The tolling at Fox Chapel Middle School marks the moments when airliners crashed a year ago.
By JEFFREY S. SOLOCHEK, Times Staff Writer
© St. Petersburg Times, published September 12, 2002
SPRING HILL -- The sixth-graders, many wearing patriotic colors, sat remarkably well-behaved in the Fox Chapel Middle School gym as the school chorus sang America the Beautiful and scenes of Americana flashed on a giant screen.
Several joined in as the singers began God Bless the U.S.A. A handful of boys in the back saluted.
Then came 8:46 a.m., the time the first plane had slammed into the World Trade Center a year ago. The entire school marked the moment with silence, followed by a single, spine-chilling chime and a student essay read aloud.
Seventeen minutes later -- the time of the second crash -- another moment of silence, two chimes and an essay reading. They came again at 9:40 a.m., and then at 10:10 a.m.
Educators and children at Fox Chapel decided weeks ago to make their Sept. 11 remembrance a daylong event, with assemblies, classroom discussions and recollections over the intercom. Many had family members affected by the terrorist attacks, and they wanted a day to reflect, assistant principal Sharon Bray explained.
They were not, of course, alone. Schools throughout the county had activities to honor the United States and remember those who died Sept. 11. The events included a flag raising ceremony at Hernando High School, a parade at Chocachatti Elementary School, a memorial service at Deltona Elementary and a living rosary at Notre Dame Interparochial School.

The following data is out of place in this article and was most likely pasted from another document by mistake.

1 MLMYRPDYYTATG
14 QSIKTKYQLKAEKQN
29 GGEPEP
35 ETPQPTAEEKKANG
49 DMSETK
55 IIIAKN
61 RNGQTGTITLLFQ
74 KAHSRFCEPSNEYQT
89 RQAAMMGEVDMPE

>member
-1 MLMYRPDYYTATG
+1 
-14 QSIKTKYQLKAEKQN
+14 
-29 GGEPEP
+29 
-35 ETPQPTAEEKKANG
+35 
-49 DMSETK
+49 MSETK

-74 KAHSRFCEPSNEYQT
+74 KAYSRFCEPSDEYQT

At Fox Chapel, students said they appreciated the approach their school took.
"I thought it was a nice tribute to 9/11," said eighth-grader Jessica Dobarganes, 14, who has family living near the site of last year's Pennsylvania plane crash. "Last year, when I first heard about it, I could not believe it happened. . . . I just can't believe it's gone by so fast."
Chorus member Andrew Venton, 13, said many at the school cried a year ago, and they still have concerns about the future.
"I still wonder why the planes, and why he hit us for I guess no reason," the eighth-grader said, referring to Osama bin Laden and al-Qaida. "I'm worried that they're going to come back and do something another day."
Seventh-grader Felicia Cullen, 11, read her essay on her feelings a year after the terrorist attacks over the intercom system. She focused on the emotions that people experienced.
"It's hard to believe that something like this ever happened," she said. "It affected us all, whether we ourselves notice it or not."
School counselor Donald Brown said a few students had come into his office for advice, and some brought flowers to place on the flagpole, but "there's no rush of emotions." Teachers and students agreed to have more of a celebration of patriotism and freedom, Brown said, rather than a depressing bout of crying, as they still work through their thoughts.
"It's a memory that everybody is struggling with," he said.
But children said they are coming to grips with the issues. Seventh-grader Aimee Johnson, 11, said singing in the choir helped.
"It makes me feel like I am helping somebody," she said. "It's not like it's just singing a song, because I'm proud to be living in America. Singing the songs makes me proud. Sept. 11 isn't going to stop me from singing."